Has any nanny employer (paye scheme started before april 2012) found out the start date for pension scheme? Would be interesting to know when this really starts for very small employers.

NoPhoto Mon 02-Sep-13 12:59:20

I'm about to hire my second Nanny and am sailing close to the wind in meeting her salary requirements. So glad to read these posts as this is something I had not budgeted for.

So, Nanny has asked for £10 gross. How would I then factor these pension payments in? I cannot afford any more than £10 ph, specifically when Nanny has expressed an interest in beginning her own family which has meant me having to ensure I could afford accrued holiday pay if on maternity leave. Argh.

AmandaPandtheNightmareMonsters Mon 02-Sep-13 12:38:05

I am not a pension expert, but the employer contribution will presumably be a direct additional cost to employers, even if they do agree gross pay? This is a percentage on top of gross pay. The employee contribution obviously comes off unless you have a net pay agreement (which naturally you shouldn't).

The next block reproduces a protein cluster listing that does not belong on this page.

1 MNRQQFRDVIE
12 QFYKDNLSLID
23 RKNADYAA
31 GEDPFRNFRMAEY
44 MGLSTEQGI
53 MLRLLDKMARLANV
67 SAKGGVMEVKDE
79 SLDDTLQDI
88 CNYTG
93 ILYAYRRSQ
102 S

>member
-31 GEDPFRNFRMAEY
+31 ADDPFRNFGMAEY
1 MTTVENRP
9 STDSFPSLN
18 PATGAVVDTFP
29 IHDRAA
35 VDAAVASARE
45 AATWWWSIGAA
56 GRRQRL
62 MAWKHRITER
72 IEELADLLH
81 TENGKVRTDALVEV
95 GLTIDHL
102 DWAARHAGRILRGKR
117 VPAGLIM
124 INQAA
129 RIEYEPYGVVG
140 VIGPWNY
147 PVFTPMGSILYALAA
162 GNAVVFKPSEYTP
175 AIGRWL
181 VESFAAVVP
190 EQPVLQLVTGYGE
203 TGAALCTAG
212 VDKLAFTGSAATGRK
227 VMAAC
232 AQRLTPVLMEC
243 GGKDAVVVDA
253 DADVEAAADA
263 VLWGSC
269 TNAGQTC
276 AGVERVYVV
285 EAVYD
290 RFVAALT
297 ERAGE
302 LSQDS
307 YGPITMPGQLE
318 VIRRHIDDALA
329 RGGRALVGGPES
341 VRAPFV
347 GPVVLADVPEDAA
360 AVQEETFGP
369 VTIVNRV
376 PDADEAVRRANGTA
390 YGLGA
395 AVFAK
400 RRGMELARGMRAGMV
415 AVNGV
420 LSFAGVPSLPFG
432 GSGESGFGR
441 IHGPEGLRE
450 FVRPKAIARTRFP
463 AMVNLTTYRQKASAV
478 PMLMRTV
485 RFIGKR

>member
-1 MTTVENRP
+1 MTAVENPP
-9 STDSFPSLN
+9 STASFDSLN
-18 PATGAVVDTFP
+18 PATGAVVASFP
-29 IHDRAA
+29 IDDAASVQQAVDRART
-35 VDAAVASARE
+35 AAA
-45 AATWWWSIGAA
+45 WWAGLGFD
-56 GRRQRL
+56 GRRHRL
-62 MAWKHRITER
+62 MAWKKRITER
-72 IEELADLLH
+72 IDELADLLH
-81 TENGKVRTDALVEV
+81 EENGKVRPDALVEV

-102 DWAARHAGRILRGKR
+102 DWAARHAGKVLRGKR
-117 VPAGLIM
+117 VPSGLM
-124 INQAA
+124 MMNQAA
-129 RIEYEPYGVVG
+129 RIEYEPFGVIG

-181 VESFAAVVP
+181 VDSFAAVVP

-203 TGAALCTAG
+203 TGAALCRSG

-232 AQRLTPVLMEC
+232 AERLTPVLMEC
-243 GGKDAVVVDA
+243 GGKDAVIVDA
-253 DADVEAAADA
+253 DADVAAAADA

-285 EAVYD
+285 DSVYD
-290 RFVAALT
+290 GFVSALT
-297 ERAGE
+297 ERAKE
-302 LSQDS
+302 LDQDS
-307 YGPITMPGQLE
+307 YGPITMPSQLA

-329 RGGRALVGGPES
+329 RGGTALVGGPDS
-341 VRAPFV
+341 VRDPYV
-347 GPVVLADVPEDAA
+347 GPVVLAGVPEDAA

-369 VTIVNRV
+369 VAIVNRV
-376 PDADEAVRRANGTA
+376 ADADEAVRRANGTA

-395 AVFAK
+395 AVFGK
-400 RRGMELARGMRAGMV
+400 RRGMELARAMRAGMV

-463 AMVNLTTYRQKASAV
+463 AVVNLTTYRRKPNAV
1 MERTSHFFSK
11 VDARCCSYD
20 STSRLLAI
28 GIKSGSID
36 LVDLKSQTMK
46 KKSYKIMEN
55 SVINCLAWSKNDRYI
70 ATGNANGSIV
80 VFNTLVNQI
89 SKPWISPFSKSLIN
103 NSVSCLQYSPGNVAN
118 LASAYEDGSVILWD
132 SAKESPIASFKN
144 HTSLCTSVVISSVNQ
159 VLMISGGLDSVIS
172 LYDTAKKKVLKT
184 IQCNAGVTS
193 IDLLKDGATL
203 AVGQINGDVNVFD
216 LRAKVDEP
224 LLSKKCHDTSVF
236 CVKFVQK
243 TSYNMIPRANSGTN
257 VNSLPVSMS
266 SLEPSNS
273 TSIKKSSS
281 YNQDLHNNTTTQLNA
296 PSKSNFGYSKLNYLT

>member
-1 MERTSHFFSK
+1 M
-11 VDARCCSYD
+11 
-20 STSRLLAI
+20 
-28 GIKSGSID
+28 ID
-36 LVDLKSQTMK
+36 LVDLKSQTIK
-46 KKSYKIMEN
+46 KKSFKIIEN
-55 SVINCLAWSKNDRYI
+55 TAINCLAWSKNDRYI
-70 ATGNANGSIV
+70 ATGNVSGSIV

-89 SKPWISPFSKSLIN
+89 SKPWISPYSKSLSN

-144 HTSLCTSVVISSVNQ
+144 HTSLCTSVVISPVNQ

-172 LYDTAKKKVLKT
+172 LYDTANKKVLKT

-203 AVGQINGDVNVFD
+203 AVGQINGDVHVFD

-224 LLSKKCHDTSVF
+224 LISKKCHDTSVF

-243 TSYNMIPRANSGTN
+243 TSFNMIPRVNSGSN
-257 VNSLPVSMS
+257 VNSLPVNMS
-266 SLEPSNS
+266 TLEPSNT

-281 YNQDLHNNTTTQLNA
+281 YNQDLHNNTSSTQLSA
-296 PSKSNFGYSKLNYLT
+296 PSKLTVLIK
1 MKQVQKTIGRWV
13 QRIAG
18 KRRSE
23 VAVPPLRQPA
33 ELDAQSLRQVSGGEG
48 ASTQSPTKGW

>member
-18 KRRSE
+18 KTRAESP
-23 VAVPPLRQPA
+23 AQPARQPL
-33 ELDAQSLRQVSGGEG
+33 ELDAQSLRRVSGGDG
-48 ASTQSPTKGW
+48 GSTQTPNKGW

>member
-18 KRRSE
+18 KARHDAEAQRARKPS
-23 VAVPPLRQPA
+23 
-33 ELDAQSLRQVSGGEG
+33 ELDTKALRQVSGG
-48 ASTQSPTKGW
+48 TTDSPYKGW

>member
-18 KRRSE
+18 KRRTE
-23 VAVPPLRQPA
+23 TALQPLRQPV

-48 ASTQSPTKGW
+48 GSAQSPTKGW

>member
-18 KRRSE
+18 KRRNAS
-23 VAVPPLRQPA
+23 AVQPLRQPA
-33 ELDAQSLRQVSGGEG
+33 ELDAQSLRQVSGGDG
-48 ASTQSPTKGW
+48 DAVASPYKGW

If you are hiring a new nanny, employers will obviously have to factor this in. Not sure what you can do with an existing nanny though? Employers could find quite a bump in their childcare costs - all I can think you could do if you and the nanny couldn't agree a reduction in gross salary is make the nanny redundant and re-advertise at the lower salary that you can afford (which would potentially be a fair dismissal if done correctly, though it could be a bit borderline).

nannynick Mon 02-Sep-13 11:29:24

It is something else to build into the cost calculations. Wonder how it will affect other forms of childcare.